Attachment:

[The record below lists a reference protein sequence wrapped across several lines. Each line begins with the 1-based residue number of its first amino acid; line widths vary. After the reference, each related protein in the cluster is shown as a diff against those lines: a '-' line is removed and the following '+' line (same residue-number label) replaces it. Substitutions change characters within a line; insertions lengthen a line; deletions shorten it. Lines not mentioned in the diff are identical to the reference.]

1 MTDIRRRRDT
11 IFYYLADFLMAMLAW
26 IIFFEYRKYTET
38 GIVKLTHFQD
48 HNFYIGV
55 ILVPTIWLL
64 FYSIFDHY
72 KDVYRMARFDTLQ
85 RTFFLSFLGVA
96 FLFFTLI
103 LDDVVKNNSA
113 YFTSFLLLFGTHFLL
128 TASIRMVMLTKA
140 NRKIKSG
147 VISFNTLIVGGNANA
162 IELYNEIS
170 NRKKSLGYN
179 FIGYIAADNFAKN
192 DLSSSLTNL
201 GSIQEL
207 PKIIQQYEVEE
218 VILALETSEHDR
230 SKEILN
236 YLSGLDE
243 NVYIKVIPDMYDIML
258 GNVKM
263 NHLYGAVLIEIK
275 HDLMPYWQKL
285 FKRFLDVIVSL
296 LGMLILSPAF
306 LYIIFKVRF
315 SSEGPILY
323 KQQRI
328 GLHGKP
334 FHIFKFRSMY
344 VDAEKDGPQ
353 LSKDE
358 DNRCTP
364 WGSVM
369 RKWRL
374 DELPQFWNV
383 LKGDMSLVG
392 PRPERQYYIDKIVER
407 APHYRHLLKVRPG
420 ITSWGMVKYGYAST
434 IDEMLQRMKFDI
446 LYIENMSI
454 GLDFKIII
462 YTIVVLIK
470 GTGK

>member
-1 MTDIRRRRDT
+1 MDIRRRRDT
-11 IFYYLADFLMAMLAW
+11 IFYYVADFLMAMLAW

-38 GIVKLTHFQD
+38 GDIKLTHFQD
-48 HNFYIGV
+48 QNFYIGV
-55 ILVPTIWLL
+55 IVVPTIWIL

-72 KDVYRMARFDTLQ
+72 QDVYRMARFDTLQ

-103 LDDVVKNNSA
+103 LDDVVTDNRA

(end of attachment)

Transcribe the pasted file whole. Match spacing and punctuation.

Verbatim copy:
[The record below lists a reference protein sequence wrapped across several lines. Each line begins with the 1-based residue number of its first amino acid; line widths vary. After the reference, each related protein in the cluster is shown as a diff against those lines: a '-' line is removed and the following '+' line (same residue-number label) replaces it. Substitutions change characters within a line; insertions lengthen a line; deletions shorten it. Lines not mentioned in the diff are identical to the reference.]

1 MTDIRRRRDT
11 IFYYLADFLMAMLAW
26 IIFFEYRKYTET
38 GIVKLTHFQD
48 HNFYIGV
55 ILVPTIWLL
64 FYSIFDHY
72 KDVYRMARFDTLQ
85 RTFFLSFLGVA
96 FLFFTLI
103 LDDVVKNNSA
113 YFTSFLLLFGTHFLL
128 TASIRMVMLTKA
140 NRKIKSG
147 VISFNTLIVGGNANA
162 IELYNEIS
170 NRKKSLGYN
179 FIGYIAADNFAKN
192 DLSSSLTNL
201 GSIQEL
207 PKIIQQYEVEE
218 VILALETSEHDR
230 SKEILN
236 YLSGLDE
243 NVYIKVIPDMYDIML
258 GNVKM
263 NHLYGAVLIEIK
275 HDLMPYWQKL
285 FKRFLDVIVSL
296 LGMLILSPAF
306 LYIIFKVRF
315 SSEGPILY
323 KQQRI
328 GLHGKP
334 FHIFKFRSMY
344 VDAEKDGPQ
353 LSKDE
358 DNRCTP
364 WGSVM
369 RKWRL
374 DELPQFWNV
383 LKGDMSLVG
392 PRPERQYYIDKIVER
407 APHYRHLLKVRPG
420 ITSWGMVKYGYAST
434 IDEMLQRMKFDI
446 LYIENMSI
454 GLDFKIII
462 YTIVVLIK
470 GTGK

>member
-1 MTDIRRRRDT
+1 MDIRRRRDT
-11 IFYYLADFLMAMLAW
+11 IFYYVADFLMAMLAW

-38 GIVKLTHFQD
+38 GDIKLTHFQD
-48 HNFYIGV
+48 QNFYIGV
-55 ILVPTIWLL
+55 IVVPTIWIL

-72 KDVYRMARFDTLQ
+72 QDVYRMARFDTLQ

-103 LDDVVKNNSA
+103 LDDVVTDNRA